Skip to primary navigation Skip to main content
0 item $0.00

Leaders: Associate Professor Andrew Murphy, Dr Seth Masters (WEHI) and Dr Hélène Kammoun

Interleukin-18 (IL-18) is activated by caspase-1 in inflammasome complexes and has anti-obesity effects. We have recently discovered that the NLRP1 inflammasome is the major driver of IL-18 production in obesity. Mice lacking the NLRP1 inflammasome phenocopy mice lacking IL-18, with spontaneous obesity due to intrinsic lipid accumulation. This is exacerbated when the mice are fed a high-fat diet (HFD) or a high-protein diet, but not when mice are fed a HFD with low energy density (high fibre). Furthermore, mice with an activating mutation in NLRP1, and hence increased IL-18, have decreased adiposity and are resistant to diet-induced metabolic dysfunction. Feeding these mice a HFD further increased plasma IL-18 concentrations and strikingly resulted in loss of adipose tissue mass and fatal cachexia, which could be prevented by genetic deletion of IL-18. Thus, we have discovered that NLRP1 is an innate immune sensor that functions in the context of metabolic stress to produce IL-18, preventing obesity and metabolic syndrome. We are now exploring how the NLRP1 inflammasome in activated in the setting of metabolic stress and further exploring the anti-obesity mechanisms of IL-18 with a focus on lipolysis.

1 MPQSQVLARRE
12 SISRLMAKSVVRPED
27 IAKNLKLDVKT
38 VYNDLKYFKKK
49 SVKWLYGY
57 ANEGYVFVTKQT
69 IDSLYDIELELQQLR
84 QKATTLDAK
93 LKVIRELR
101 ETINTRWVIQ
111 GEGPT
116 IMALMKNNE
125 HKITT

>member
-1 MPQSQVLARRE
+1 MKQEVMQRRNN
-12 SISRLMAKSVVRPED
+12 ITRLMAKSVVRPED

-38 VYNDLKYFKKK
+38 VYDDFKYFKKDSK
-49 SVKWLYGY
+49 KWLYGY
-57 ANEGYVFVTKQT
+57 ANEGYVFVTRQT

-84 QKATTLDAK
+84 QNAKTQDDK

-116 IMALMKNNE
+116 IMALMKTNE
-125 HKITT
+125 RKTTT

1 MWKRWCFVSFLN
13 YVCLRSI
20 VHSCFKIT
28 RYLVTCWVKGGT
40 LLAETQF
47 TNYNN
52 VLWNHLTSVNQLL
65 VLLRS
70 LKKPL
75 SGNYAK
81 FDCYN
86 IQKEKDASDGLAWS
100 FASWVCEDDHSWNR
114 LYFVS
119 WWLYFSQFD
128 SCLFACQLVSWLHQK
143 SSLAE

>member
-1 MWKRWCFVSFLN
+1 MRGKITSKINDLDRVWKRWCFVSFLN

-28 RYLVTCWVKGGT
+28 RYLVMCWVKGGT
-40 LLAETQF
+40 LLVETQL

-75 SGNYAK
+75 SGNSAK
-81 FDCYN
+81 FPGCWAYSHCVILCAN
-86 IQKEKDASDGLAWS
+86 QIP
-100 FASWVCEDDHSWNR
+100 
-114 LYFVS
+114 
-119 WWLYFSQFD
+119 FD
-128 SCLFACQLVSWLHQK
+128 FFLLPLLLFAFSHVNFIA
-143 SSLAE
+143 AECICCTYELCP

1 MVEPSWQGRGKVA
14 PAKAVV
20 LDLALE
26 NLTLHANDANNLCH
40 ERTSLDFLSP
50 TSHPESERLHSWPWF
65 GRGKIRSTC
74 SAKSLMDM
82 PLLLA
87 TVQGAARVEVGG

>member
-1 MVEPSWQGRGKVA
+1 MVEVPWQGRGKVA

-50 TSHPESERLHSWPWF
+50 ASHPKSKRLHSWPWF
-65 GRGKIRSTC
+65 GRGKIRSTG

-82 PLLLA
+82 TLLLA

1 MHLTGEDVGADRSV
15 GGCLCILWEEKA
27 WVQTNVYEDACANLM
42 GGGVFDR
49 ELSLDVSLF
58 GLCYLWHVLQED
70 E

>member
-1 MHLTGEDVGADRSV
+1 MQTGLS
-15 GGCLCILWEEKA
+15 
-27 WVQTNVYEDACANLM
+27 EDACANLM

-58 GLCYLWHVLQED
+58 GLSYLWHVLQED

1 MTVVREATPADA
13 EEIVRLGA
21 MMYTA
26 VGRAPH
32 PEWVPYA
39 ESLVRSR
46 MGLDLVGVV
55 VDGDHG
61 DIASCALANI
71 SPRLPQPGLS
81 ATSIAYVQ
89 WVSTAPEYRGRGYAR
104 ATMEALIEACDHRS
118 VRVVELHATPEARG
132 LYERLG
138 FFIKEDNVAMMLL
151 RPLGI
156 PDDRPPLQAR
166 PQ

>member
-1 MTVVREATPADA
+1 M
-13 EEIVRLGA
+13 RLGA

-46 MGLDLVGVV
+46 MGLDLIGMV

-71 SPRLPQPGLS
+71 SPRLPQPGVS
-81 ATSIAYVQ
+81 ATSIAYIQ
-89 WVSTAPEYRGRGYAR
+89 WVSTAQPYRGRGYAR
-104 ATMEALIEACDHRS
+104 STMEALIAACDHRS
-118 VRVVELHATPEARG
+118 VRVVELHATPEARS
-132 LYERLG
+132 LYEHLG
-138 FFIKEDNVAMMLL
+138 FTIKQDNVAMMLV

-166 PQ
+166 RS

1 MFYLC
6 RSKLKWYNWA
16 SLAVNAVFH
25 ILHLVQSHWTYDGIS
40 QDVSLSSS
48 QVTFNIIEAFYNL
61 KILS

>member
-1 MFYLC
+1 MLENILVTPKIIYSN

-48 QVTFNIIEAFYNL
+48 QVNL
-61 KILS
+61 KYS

Student research opportunities

Beginning your research career with one of Australia's largest medical research institutes provides unique opportunities for Masters, Honours and PhD students.

Find out more